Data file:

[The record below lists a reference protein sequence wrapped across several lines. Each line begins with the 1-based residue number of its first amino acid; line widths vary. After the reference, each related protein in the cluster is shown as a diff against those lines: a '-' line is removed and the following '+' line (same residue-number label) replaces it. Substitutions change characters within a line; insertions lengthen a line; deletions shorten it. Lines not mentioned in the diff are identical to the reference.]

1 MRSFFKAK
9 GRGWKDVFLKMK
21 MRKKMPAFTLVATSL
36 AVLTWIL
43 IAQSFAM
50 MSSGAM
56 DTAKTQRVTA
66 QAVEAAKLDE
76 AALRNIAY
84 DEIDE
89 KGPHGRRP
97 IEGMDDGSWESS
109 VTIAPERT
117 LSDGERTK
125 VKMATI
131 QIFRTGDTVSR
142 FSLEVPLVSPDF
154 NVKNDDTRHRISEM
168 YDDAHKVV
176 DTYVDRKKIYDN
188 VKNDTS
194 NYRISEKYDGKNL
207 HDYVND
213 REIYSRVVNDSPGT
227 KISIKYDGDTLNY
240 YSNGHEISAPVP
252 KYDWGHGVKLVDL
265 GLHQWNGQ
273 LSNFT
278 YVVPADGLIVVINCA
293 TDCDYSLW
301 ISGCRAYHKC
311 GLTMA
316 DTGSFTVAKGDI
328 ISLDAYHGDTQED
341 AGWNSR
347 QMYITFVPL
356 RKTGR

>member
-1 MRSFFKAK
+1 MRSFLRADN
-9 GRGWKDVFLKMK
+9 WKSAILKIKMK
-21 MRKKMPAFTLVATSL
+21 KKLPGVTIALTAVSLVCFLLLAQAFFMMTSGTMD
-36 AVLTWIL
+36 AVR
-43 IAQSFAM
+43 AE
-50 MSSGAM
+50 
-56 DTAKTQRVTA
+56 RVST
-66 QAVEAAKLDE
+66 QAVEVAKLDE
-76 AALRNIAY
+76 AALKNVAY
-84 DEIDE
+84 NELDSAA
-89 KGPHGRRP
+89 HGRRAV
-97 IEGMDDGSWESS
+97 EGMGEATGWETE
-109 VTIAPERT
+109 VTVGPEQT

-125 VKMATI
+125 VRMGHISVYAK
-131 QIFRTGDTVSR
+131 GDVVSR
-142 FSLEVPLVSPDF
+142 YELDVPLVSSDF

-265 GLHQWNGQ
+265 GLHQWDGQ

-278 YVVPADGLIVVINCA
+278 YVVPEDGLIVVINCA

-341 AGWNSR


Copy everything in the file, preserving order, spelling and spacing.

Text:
[The record below lists a reference protein sequence wrapped across several lines. Each line begins with the 1-based residue number of its first amino acid; line widths vary. After the reference, each related protein in the cluster is shown as a diff against those lines: a '-' line is removed and the following '+' line (same residue-number label) replaces it. Substitutions change characters within a line; insertions lengthen a line; deletions shorten it. Lines not mentioned in the diff are identical to the reference.]

1 MRSFFKAK
9 GRGWKDVFLKMK
21 MRKKMPAFTLVATSL
36 AVLTWIL
43 IAQSFAM
50 MSSGAM
56 DTAKTQRVTA
66 QAVEAAKLDE
76 AALRNIAY
84 DEIDE
89 KGPHGRRP
97 IEGMDDGSWESS
109 VTIAPERT
117 LSDGERTK
125 VKMATI
131 QIFRTGDTVSR
142 FSLEVPLVSPDF
154 NVKNDDTRHRISEM
168 YDDAHKVV
176 DTYVDRKKIYDN
188 VKNDTS
194 NYRISEKYDGKNL
207 HDYVND
213 REIYSRVVNDSPGT
227 KISIKYDGDTLNY
240 YSNGHEISAPVP
252 KYDWGHGVKLVDL
265 GLHQWNGQ
273 LSNFT
278 YVVPADGLIVVINCA
293 TDCDYSLW
301 ISGCRAYHKC
311 GLTMA
316 DTGSFTVAKGDI
328 ISLDAYHGDTQED
341 AGWNSR
347 QMYITFVPL
356 RKTGR

>member
-1 MRSFFKAK
+1 MRSFLRADN
-9 GRGWKDVFLKMK
+9 WKSAILKIKMK
-21 MRKKMPAFTLVATSL
+21 KKLPGVTIALTAVSLVCFLLLAQAFFMMTSGTMD
-36 AVLTWIL
+36 AVR
-43 IAQSFAM
+43 AE
-50 MSSGAM
+50 
-56 DTAKTQRVTA
+56 RVST
-66 QAVEAAKLDE
+66 QAVEVAKLDE
-76 AALRNIAY
+76 AALKNVAY
-84 DEIDE
+84 NELDSAA
-89 KGPHGRRP
+89 HGRRAV
-97 IEGMDDGSWESS
+97 EGMGEATGWETE
-109 VTIAPERT
+109 VTVGPEQT

-125 VKMATI
+125 VRMGHISVYAK
-131 QIFRTGDTVSR
+131 GDVVSR
-142 FSLEVPLVSPDF
+142 YELDVPLVSSDF

-265 GLHQWNGQ
+265 GLHQWDGQ

-278 YVVPADGLIVVINCA
+278 YVVPEDGLIVVINCA

-341 AGWNSR